Rep. Omar apologized for her controversial tweet on Sunday, after many Jewish Americans, including New York Democrat Rep. Max Rose, called attention to its anti-Semitic undertone. It was wise of Rep. Omar to apologize, and many of us can use this as a teachable moment to learn more about the history of anti-Semitism and the common tropes that perpetuate it.
But an important truth was lost in the uproar over Rep. Omar’s careless tweet: special-interest groups have too much influence on our government. Whether by courting elected officials or by funding political campaigns, special-interest groups like the NRA, American Petroleum Institute, Pharmaceutical Research & Manufacturers of America, AIPAC‒and even foreign governments like Saudi Arabia‒have outsized influence in shaping our policies.
While there are many citizens who actually support these organizations and agree with their politics, those everyday citizens who disagree with the lobbyists too often lack the clout to make their own voices heard. Rep. Omar clarified this point in a tweet apologizing for her earlier comment, reiterating her opposition to “the problematic role of lobbyists in our politics.”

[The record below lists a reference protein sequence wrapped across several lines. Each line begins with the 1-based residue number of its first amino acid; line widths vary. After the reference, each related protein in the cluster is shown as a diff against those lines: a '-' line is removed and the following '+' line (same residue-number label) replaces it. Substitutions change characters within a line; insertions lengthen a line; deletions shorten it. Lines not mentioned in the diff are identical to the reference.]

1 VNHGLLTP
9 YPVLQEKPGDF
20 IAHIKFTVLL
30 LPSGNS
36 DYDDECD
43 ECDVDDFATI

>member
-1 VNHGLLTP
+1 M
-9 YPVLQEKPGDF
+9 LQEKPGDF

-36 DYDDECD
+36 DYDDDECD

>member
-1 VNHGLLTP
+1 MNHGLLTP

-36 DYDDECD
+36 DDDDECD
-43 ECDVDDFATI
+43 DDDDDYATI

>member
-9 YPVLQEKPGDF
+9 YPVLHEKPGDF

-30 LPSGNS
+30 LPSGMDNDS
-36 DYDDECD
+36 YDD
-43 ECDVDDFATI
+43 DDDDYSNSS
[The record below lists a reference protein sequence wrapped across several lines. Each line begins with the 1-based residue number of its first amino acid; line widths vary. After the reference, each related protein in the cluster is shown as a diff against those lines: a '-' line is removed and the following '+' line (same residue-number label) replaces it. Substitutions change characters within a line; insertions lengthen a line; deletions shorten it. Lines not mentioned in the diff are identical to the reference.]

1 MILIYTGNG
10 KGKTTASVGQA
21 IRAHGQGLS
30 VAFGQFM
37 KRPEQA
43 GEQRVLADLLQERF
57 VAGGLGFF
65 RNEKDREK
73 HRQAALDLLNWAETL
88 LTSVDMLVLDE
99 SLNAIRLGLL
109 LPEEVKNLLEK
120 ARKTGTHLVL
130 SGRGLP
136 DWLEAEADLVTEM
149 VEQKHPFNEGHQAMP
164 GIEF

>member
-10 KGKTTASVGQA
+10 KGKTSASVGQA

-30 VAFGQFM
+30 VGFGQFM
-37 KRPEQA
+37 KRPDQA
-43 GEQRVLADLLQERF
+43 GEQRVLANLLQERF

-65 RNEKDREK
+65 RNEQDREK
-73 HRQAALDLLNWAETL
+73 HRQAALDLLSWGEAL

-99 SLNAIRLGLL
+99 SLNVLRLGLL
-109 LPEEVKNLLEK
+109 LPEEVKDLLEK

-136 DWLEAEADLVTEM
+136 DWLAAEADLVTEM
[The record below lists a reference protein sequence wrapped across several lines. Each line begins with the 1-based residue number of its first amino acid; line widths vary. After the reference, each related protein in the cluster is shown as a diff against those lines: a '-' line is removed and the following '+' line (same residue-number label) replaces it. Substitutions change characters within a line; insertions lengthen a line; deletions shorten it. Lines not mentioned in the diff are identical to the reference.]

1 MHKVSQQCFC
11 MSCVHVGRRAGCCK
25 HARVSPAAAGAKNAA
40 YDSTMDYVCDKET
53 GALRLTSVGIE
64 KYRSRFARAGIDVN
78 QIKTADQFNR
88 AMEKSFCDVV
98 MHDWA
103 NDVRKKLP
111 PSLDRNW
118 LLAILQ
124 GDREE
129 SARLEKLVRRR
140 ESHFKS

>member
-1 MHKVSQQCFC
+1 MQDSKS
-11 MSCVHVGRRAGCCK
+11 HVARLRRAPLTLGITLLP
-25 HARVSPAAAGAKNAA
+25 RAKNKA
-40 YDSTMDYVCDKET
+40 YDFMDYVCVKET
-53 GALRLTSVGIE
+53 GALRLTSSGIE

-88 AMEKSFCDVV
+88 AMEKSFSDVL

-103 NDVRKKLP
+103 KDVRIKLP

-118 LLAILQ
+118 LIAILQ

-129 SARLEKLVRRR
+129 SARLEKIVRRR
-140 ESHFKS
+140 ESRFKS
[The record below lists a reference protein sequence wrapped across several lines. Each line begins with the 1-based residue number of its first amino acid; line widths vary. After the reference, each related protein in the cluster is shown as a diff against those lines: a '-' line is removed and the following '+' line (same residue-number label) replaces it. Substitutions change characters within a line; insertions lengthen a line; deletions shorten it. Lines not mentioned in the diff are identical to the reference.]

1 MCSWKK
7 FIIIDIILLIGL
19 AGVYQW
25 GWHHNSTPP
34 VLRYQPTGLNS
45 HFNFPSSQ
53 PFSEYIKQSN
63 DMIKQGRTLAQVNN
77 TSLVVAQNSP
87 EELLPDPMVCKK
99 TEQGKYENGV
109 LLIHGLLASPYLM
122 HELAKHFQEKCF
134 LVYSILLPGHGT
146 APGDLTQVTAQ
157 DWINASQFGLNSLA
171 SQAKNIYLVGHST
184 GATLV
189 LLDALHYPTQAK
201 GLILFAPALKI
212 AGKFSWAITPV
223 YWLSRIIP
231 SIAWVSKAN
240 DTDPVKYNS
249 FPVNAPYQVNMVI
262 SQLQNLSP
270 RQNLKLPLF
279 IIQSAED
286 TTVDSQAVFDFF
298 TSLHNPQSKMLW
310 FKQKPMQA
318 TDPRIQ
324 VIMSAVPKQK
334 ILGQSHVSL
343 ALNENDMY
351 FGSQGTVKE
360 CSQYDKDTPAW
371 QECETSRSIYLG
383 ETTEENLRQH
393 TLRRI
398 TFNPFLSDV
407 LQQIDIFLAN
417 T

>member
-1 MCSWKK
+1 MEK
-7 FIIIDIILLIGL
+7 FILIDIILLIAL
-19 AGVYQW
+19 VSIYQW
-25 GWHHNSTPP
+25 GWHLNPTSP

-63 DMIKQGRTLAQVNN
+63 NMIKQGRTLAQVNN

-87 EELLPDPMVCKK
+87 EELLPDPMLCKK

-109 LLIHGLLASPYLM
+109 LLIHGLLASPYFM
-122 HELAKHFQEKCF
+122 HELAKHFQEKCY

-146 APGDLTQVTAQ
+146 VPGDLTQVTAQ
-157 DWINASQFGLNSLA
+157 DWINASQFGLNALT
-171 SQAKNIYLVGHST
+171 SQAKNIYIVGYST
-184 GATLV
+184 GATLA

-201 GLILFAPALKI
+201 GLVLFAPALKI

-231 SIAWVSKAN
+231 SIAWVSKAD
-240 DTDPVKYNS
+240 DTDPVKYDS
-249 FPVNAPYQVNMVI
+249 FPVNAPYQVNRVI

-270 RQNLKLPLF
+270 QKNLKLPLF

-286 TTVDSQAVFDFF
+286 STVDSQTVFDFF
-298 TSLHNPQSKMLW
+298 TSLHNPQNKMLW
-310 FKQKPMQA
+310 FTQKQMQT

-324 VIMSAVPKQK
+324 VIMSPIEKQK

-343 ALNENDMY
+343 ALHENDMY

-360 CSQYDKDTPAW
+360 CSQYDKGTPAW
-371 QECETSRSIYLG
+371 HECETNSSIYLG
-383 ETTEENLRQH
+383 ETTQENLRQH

The majority of Americans agree with her. A 2016 Gallup poll found that 64 percent of Americans think major donors have “a lot” of influence on how Congress votes, and 55 percent think that lobbyists also have “a lot” of influence. Only 14 percent of Americans think that ordinary people have that same amount of influence on their representative in Congress.
Thankfully, the new House majority is listening. The For the People Act (H.R. 1), a bold and comprehensive reform package, includes important provisions to make government more responsive to everyday citizens. It would require Super PACs to publicly disclose their donors and would strengthen the oversight of lobbyists representing foreign governments. Naturally, lobbyist organizations have already started lobbying against it.
Republicans and lobbyists would like nothing more than to shine a light on Rep. Omar’s unfortunate word choice while leaving her broader point about our broken political system in the dark. In fact, they’re downright giddy about the opportunity to use Rep. Omar as a wedge to divide Americans‒with President Trump wasting no time in calling for Rep. Omar to resign. Given President Trump’s own anti-Semitic tweets and those of Rep. Kevin McCarthy, the GOP’s sudden righteous anger seems all too disingenuous.
Could it be that Rep. Omar, as one of only two Muslim women is Congress, is being unfairly singled out by Republicans for attack? After all, they were labeling her anti-Semitic well before this latest tweet. At the same time that we shouldn’t play into tropes of anti-Semitism, we mustn’t fall for the trap of Islamophobia. Even while we disagree about policy, we must respect everyone’s religion and should value every citizen’s full participation in our political process.
Let’s not lose sight of the bigger problem that even Rep. Omar’s apology can’t fix: our government isn’t listening to its people. We all need to come together to curb the power of every lobbyist group‒no matter which industries or special-interests they represent.